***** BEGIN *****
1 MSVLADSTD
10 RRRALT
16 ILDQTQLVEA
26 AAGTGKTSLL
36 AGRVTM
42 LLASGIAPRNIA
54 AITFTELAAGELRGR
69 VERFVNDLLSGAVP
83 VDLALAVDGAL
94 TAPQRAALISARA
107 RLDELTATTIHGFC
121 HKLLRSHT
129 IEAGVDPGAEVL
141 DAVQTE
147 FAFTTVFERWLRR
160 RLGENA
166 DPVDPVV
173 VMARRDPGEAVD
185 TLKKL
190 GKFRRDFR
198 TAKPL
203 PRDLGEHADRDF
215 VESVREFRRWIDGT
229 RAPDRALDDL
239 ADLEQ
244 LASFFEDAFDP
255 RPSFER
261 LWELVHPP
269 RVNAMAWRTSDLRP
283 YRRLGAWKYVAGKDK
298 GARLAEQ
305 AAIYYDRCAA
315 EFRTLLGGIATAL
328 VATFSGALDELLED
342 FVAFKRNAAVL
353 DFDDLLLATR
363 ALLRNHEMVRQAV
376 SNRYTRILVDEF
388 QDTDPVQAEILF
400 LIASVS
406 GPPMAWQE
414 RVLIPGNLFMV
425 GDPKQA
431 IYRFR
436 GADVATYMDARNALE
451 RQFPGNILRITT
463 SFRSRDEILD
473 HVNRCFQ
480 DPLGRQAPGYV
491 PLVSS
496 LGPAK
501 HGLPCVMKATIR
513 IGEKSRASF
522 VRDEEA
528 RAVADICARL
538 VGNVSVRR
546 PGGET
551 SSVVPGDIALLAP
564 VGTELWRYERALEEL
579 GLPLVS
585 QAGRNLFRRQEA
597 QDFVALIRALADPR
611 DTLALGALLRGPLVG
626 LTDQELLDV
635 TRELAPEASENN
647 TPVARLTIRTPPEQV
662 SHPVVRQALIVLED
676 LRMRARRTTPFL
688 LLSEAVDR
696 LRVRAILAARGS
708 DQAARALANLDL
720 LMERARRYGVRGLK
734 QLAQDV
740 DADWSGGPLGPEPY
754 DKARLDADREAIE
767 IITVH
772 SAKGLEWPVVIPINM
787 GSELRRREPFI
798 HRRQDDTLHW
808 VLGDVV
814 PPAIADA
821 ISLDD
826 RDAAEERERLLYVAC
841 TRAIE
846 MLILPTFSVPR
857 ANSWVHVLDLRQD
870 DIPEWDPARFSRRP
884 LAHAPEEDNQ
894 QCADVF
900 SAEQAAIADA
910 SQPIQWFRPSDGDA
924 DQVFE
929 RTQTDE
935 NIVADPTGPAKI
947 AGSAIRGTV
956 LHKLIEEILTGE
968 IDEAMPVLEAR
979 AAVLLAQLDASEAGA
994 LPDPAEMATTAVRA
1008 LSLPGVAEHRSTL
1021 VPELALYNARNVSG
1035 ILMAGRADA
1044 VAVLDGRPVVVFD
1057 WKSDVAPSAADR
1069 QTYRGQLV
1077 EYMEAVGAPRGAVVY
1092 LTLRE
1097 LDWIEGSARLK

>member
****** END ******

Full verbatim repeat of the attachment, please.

1 MSVLADSTD
10 RRRALT
16 ILDQTQLVEA
26 AAGTGKTSLL
36 AGRVTM
42 LLASGIAPRNIA
54 AITFTELAAGELRGR
69 VERFVNDLLSGAVP
83 VDLALAVDGAL
94 TAPQRAALISARA
107 RLDELTATTIHGFC
121 HKLLRSHT
129 IEAGVDPGAEVL
141 DAVQTE
147 FAFTTVFERWLRR
160 RLGENA
166 DPVDPVV
173 VMARRDPGEAVD
185 TLKKL
190 GKFRRDFR
198 TAKPL
203 PRDLGEHADRDF
215 VESVREFRRWIDGT
229 RAPDRALDDL
239 ADLEQ
244 LASFFEDAFDP
255 RPSFER
261 LWELVHPP
269 RVNAMAWRTSDLRP
283 YRRLGAWKYVAGKDK
298 GARLAEQ
305 AAIYYDRCAA
315 EFRTLLGGIATAL
328 VATFSGALDELLED
342 FVAFKRNAAVL
353 DFDDLLLATR
363 ALLRNHEMVRQAV
376 SNRYTRILVDEF
388 QDTDPVQAEILF
400 LIASVS
406 GPPMAWQE
414 RVLIPGNLFMV
425 GDPKQA
431 IYRFR
436 GADVATYMDARNALE
451 RQFPGNILRITT
463 SFRSRDEILD
473 HVNRCFQ
480 DPLGRQAPGYV
491 PLVSS
496 LGPAK
501 HGLPCVMKATIR
513 IGEKSRASF
522 VRDEEA
528 RAVADICARL
538 VGNVSVRR
546 PGGET
551 SSVVPGDIALLAP
564 VGTELWRYERALEEL
579 GLPLVS
585 QAGRNLFRRQEA
597 QDFVALIRALADPR
611 DTLALGALLRGPLVG
626 LTDQELLDV
635 TRELAPEASENN
647 TPVARLTIRTPPEQV
662 SHPVVRQALIVLED
676 LRMRARRTTPFL
688 LLSEAVDR
696 LRVRAILAARGS
708 DQAARALANLDL
720 LMERARRYGVRGLK
734 QLAQDV
740 DADWSGGPLGPEPY
754 DKARLDADREAIE
767 IITVH
772 SAKGLEWPVVIPINM
787 GSELRRREPFI
798 HRRQDDTLHW
808 VLGDVV
814 PPAIADA
821 ISLDD
826 RDAAEERERLLYVAC
841 TRAIE
846 MLILPTFSVPR
857 ANSWVHVLDLRQD
870 DIPEWDPARFSRRP
884 LAHAPEEDNQ
894 QCADVF
900 SAEQAAIADA
910 SQPIQWFRPSDGDA
924 DQVFE
929 RTQTDE
935 NIVADPTGPAKI
947 AGSAIRGTV
956 LHKLIEEILTGE
968 IDEAMPVLEAR
979 AAVLLAQLDASEAGA
994 LPDPAEMATTAVRA
1008 LSLPGVAEHRSTL
1021 VPELALYNARNVSG
1035 ILMAGRADA
1044 VAVLDGRPVVVFD
1057 WKSDVAPSAADR
1069 QTYRGQLV
1077 EYMEAVGAPRGAVVY
1092 LTLRE
1097 LDWIEGSARLK

>member